Southern Shores town manager announces retirement

Published 7:16 am Monday, July 22, 2019

Southern Shores town manager Peter Rascoe has announced to The Coastland Times that he has given Southern Shores Council members formal notice of his intent to retire September 1.

A native of Bertie County, Rascoe’s public service career spans more than 30 years with several different state, county and municipal agencies. After securing an undergraduate degree at NC State University, Rascoe went on to earn his law degree from the University of South Carolina School of Law in 1982 and was admitted to the North Carolina State Bar that same year. After practicing law in Edenton for five years he moved to Raleigh, where he served as legal counsel to the North Carolina Property Tax Commission.

Following his Tax Commission work, Rascoe went to work in the Attorney General’s Office representing the Department of Environment, Health and Natural Resources.

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In the mid 1990s Rascoe returned to eastern North Carolina and in 1999 began work as Chowan County’s staff attorney for special project officer until 2004, when he became the county attorney. In 2008, Rascoe was selected to be the Chowan County manager. He came to Southern Shores as town manager in June 2010.

When asked about his tenure at Southern Shores, Rascoe said when he arrived he quickly realized that Southern Shores would be a challenge.

“There were several things going on at the time,” said Rascoe. “It was in some ways a challenge because the everyday matters in Chowan County like housing, schools and those type things were not any part of Southern Shores operations. The issue here was maintaining quality of life. Getting used to that was a little bit of a challenge.”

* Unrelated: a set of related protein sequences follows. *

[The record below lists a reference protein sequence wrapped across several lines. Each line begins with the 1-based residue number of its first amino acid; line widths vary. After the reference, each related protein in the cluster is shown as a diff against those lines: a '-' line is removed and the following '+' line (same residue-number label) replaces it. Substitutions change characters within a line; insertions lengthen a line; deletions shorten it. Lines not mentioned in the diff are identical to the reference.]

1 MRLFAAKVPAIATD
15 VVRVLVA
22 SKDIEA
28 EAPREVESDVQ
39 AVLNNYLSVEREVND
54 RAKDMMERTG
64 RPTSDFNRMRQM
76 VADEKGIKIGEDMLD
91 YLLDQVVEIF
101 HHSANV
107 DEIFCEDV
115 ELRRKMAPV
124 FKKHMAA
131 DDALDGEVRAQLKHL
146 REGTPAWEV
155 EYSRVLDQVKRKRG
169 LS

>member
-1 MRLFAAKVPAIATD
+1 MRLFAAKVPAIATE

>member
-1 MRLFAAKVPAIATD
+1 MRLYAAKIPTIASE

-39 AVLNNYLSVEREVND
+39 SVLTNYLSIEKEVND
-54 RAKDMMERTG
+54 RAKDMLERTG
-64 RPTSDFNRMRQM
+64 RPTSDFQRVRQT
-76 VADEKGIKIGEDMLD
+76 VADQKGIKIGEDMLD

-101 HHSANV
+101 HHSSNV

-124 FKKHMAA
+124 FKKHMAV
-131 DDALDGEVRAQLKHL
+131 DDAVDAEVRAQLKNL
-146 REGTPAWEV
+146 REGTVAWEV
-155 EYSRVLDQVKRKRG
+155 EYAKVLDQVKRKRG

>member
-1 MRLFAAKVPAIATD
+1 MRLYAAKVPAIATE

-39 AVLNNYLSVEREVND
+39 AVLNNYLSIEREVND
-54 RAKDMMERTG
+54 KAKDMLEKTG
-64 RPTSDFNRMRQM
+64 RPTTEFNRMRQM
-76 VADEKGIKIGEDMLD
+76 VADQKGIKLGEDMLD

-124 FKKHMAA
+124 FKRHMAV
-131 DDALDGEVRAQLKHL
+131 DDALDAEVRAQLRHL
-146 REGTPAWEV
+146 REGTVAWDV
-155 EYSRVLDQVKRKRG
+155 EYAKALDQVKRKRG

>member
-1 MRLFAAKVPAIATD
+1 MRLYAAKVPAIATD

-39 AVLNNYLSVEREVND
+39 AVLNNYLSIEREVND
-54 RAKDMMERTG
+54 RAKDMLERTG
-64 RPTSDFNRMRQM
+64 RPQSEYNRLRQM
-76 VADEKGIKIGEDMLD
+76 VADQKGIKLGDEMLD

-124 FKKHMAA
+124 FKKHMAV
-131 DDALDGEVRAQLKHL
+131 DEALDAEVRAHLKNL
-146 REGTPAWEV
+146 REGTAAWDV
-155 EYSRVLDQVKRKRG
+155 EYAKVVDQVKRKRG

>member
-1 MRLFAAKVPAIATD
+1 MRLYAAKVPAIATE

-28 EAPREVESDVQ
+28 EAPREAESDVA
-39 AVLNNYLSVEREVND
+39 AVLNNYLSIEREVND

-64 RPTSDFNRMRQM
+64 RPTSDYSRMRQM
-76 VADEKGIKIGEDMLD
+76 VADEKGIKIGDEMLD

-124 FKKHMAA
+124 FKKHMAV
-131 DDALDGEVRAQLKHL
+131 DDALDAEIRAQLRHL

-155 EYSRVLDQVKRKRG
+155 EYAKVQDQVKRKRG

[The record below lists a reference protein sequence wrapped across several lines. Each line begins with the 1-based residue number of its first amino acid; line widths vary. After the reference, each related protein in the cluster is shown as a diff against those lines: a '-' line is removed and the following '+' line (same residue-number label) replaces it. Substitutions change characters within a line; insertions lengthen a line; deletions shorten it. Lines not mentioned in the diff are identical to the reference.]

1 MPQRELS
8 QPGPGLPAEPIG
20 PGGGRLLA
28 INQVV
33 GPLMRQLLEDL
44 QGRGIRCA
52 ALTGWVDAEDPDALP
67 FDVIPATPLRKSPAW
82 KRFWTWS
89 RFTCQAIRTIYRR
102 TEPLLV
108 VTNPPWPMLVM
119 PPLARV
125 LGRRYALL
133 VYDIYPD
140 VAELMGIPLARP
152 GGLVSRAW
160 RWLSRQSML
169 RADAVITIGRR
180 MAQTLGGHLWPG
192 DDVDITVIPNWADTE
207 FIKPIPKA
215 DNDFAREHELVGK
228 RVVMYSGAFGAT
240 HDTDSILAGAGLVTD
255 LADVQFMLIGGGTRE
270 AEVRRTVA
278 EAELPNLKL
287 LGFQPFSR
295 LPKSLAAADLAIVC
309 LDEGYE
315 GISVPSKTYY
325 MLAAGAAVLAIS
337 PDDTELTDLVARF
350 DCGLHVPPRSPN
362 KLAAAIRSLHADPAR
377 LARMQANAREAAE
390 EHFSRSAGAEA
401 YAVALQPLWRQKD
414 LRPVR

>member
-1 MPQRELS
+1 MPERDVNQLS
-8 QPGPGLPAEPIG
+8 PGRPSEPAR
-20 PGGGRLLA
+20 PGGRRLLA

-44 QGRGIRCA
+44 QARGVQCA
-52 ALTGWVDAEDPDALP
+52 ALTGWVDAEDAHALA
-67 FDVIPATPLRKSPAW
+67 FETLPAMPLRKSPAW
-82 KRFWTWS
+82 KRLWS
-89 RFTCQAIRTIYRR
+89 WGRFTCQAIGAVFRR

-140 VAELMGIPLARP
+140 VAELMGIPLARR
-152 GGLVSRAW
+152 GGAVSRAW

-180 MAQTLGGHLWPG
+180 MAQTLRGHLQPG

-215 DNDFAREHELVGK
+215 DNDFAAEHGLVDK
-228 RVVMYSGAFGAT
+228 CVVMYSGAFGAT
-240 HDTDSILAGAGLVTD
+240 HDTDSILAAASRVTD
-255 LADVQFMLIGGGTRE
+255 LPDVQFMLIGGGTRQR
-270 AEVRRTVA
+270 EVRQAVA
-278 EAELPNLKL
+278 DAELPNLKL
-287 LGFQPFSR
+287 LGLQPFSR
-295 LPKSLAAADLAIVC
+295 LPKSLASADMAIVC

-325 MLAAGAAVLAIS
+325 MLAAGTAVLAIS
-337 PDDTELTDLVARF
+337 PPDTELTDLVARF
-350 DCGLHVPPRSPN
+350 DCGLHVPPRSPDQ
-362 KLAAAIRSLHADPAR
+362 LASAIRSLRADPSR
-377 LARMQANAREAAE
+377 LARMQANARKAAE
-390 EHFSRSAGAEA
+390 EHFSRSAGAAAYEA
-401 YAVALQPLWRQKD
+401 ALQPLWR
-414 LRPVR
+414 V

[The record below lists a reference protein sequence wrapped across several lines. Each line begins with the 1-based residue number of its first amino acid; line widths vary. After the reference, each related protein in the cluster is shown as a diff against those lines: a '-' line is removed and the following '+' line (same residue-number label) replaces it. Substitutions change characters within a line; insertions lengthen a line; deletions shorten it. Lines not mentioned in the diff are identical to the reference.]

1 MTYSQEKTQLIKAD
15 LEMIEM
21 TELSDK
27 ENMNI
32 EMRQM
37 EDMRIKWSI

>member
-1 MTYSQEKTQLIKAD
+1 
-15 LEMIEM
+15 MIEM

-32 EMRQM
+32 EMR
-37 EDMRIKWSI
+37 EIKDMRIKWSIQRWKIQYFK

That’s not to say there were not other challenges as well.

Walking in the door, Rascoe was faced with 7.5 miles of canals that needed to be cleaned out.

It was a huge project for the town, but work was at a standstill due to an ongoing lawsuit between the contractor and the Town of Southern Shores.

“Basically I was there to oversee the completion of a canal dredging project,” explained Rascoe. “But talks were at a stalemate and the contractor had shut down. Nothing was getting done so I had to find another contractor.”

With help from the town attorney who represented the town in the lawsuit, Rascoe was able to coordinate a settlement and secure another contractor to dredge the canals.

With the canal project behind him, Rascoe then turned to another simmering issue.

In Southern Shores, the town does not own any assets of the fire department because it is a private corporation and operates separate from the town. That means the fire station and all the equipment in it belongs to the Southern Shores Volunteer Fire Department, and the two agencies contract for fire protection services.

The arrangement worked well for several years but in 2010 contract negotiations came to a standstill and the SSVFD sent a formal letter informing the town of its intention to terminate fire protection services.